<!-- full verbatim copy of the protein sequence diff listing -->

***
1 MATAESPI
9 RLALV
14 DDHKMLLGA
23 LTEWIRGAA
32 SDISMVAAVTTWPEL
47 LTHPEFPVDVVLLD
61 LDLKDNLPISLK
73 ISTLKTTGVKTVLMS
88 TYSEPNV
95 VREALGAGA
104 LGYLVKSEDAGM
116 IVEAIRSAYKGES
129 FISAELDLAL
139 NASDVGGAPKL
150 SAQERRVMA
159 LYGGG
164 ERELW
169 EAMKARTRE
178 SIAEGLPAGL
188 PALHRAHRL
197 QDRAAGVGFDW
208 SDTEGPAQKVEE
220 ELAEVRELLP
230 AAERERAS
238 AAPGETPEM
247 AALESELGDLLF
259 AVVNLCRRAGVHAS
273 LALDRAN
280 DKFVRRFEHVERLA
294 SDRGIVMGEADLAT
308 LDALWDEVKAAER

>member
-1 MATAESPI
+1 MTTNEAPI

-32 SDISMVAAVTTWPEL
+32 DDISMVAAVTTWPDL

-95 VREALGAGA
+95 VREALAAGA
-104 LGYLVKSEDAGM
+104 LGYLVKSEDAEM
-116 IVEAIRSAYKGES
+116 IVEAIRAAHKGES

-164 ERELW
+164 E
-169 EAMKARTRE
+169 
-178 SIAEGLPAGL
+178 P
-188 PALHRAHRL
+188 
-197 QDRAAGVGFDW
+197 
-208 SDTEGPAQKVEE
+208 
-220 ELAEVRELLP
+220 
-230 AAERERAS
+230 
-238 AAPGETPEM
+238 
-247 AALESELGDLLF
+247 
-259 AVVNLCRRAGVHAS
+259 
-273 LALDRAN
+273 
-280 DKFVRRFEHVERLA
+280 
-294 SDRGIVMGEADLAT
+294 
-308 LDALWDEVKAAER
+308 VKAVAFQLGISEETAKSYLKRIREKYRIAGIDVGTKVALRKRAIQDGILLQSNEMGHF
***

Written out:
1 MATAESPI
9 RLALV
14 DDHKMLLGA
23 LTEWIRGAA
32 SDISMVAAVTTWPEL
47 LTHPEFPVDVVLLD
61 LDLKDNLPISLK
73 ISTLKTTGVKTVLMS
88 TYSEPNV
95 VREALGAGA
104 LGYLVKSEDAGM
116 IVEAIRSAYKGES
129 FISAELDLAL
139 NASDVGGAPKL
150 SAQERRVMA
159 LYGGG
164 ERELW
169 EAMKARTRE
178 SIAEGLPAGL
188 PALHRAHRL
197 QDRAAGVGFDW
208 SDTEGPAQKVEE
220 ELAEVRELLP
230 AAERERAS
238 AAPGETPEM
247 AALESELGDLLF
259 AVVNLCRRAGVHAS
273 LALDRAN
280 DKFVRRFEHVERLA
294 SDRGIVMGEADLAT
308 LDALWDEVKAAER

>member
-1 MATAESPI
+1 MTTNEAPI

-32 SDISMVAAVTTWPEL
+32 DDISMVAAVTTWPDL

-95 VREALGAGA
+95 VREALAAGA
-104 LGYLVKSEDAGM
+104 LGYLVKSEDAEM
-116 IVEAIRSAYKGES
+116 IVEAIRAAHKGES

-164 ERELW
+164 E
-169 EAMKARTRE
+169 
-178 SIAEGLPAGL
+178 P
-188 PALHRAHRL
+188 
-197 QDRAAGVGFDW
+197 
-208 SDTEGPAQKVEE
+208 
-220 ELAEVRELLP
+220 
-230 AAERERAS
+230 
-238 AAPGETPEM
+238 
-247 AALESELGDLLF
+247 
-259 AVVNLCRRAGVHAS
+259 
-273 LALDRAN
+273 
-280 DKFVRRFEHVERLA
+280 
-294 SDRGIVMGEADLAT
+294 
-308 LDALWDEVKAAER
+308 VKAVAFQLGISEETAKSYLKRIREKYRIAGIDVGTKVALRKRAIQDGILLQSNEMGHF